| USA TODAY
Apple warns to keep iPhone 12, MagSafe tech away from medical devices
Apple says the phone could interfere with medical devices.
Staff video, USA TODAY
Apple sold more iPhones and iPads, and hit a new revenue high from its services, such as Apple TV+, from October through December 2020, as consumers got new devices and used them more during the coronavirus pandemic.
The Cupertino tech giant posted record revenue of $111.4 billion during its 2021 fiscal first quarter, Apple announced during its earnings call Wednesday. That’s a 21% increase from the same period a year ago.
The latest wave of Apple iPhones, which includes the iPhone 12 and iPhone 12 Pro, set a new sales record for iPhones of $65.6 billion, up 17% from a year ago when revenue was $55.9 billion. Analysts had expected sales of $59.9 billion.
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Apple typically releases its new iPhones in September, but manufacturing delays resulted in the iPhone 12 and iPhone 12 Pro, which sell for $799 and $999, arriving in October and the iPhone Mini and iPhone 12 Pro Max ($699 and $1,099) being released in November.
“The customer response to the new iPhone 12 models’ unprecedented innovation from world class cameras to the great and growing potential of 5G has been enthusiastic, even in light of the ongoing COVID-19 impact at retail locations,” CEO Tim Cook said in a conference call with analysts.
Apple now has more than 1 billion active iPhones globally, Cook said.
Apple’s iPhone growth was “most impressive,” analyst and investor Gene Munster of Loup Ventures said on Twitter. Wall Street analysts had expected iPhone growth of perhaps 7%, he tweeted.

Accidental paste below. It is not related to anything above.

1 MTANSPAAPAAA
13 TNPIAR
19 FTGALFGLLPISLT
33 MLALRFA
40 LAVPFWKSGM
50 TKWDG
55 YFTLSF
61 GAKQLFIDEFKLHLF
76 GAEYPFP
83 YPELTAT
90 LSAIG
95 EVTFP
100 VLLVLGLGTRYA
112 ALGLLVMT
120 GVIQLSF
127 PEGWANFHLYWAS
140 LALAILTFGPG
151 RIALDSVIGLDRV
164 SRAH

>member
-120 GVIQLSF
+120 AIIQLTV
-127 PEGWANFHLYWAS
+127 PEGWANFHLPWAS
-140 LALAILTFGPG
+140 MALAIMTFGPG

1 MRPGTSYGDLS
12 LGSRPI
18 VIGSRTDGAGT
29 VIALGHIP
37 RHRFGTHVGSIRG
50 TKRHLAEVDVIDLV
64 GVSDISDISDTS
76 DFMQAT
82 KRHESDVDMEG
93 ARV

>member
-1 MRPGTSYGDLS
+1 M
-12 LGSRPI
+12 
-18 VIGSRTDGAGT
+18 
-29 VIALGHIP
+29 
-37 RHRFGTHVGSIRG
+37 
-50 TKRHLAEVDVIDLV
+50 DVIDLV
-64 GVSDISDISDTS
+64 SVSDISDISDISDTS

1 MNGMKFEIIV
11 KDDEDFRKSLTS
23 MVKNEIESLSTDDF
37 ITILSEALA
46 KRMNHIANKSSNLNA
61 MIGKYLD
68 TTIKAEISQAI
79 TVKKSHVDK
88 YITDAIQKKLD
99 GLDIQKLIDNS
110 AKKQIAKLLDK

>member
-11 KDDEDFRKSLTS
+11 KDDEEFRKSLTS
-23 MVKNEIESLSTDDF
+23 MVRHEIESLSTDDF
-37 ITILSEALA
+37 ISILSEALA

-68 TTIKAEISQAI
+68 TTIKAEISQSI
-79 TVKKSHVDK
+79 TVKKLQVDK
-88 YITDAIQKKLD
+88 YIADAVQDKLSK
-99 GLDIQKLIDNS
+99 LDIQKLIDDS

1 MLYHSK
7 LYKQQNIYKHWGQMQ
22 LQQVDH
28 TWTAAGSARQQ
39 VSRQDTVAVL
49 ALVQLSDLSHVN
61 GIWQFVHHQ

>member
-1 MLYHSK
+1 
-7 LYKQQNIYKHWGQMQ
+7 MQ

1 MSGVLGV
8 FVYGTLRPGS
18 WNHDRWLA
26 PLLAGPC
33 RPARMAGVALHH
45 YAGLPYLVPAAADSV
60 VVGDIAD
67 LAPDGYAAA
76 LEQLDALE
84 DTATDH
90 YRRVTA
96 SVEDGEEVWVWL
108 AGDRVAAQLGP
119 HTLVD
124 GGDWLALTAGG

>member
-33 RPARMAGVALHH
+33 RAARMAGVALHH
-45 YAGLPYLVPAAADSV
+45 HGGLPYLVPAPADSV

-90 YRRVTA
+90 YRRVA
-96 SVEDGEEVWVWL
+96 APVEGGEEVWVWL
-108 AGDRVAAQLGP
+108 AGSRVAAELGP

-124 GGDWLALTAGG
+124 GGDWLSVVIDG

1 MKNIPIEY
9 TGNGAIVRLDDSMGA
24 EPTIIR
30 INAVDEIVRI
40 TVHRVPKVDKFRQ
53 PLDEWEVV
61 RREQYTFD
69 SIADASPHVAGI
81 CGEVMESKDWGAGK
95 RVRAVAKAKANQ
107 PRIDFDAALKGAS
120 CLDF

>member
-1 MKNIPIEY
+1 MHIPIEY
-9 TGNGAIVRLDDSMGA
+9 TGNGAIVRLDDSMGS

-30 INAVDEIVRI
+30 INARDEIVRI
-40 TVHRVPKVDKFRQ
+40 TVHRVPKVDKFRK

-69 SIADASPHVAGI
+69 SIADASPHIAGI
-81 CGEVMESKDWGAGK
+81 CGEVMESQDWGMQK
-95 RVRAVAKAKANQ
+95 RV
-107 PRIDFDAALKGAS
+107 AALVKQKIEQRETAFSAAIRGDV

Subscription bring in the money
Subscription services such as Apple Music, Apple News, Apple TV, Apple iCloud and Apple Arcade, rose 6.5% to $15.8 billion, another revenue record. Subscribers have topped 620 million, up from 140 million a year ago, Apple says.
Also hitting a record: wearables and home accessors such as Apple Watch, AirPods and HomePod speakers rose 20% to $13 billion.
iPad sales rose 13% to $8.4 billion. Mac computer sales increased 21% to $8.7 billion.
“We had the strongest hardware portfolio that we’ve ever had and we have a great product pipeline for the future, both in products and in services,” Cook said. “We’re still attracting a fair number of switchers (from competitors’ devices) and, of course, upgraders.”
Apple has bolstered its services offerings over the last year or so including Apple One (launched in December, starting at $14.95 monthly), which for $29.95 bundles into a single subscription Apple Music, Apple TV+, Apple Arcade, iCloud, Apple News+ and Apple Fitness+ (a savings of $25).
Services “will contribute even more to the services revenue stream,” Cook said. And “we are in the early stages of those (wearables) products,” he said.
Net income of $28.8 billion surpassed the $24.1 billion estimate of analysts polled by S&P Global Market Intelligence.
Despite Apple’s success in the quarter, investors didn’t appear overly impressed. Apple shares declined 3.21% in after-hours trading to $137.50.
Wedbush Securities analyst Daniel Ives called Apple’s iPhone sales revenue “a ‘jaw dropper’ that beat even bullish whisper expectations,” in a note to investors Wednesday. Ives set a target price for Apple of $175.
With the potential for new phone upgraders wanting 5G devices, Ives said, “Cook & Co. have the stage set for a renaissance of growth in Cupertino which looks like it should eclipse the previous iPhone record set in FY15, an achievement for the ages in our opinion.”
Follow Mike Snider on Twitter: @MikeSnider.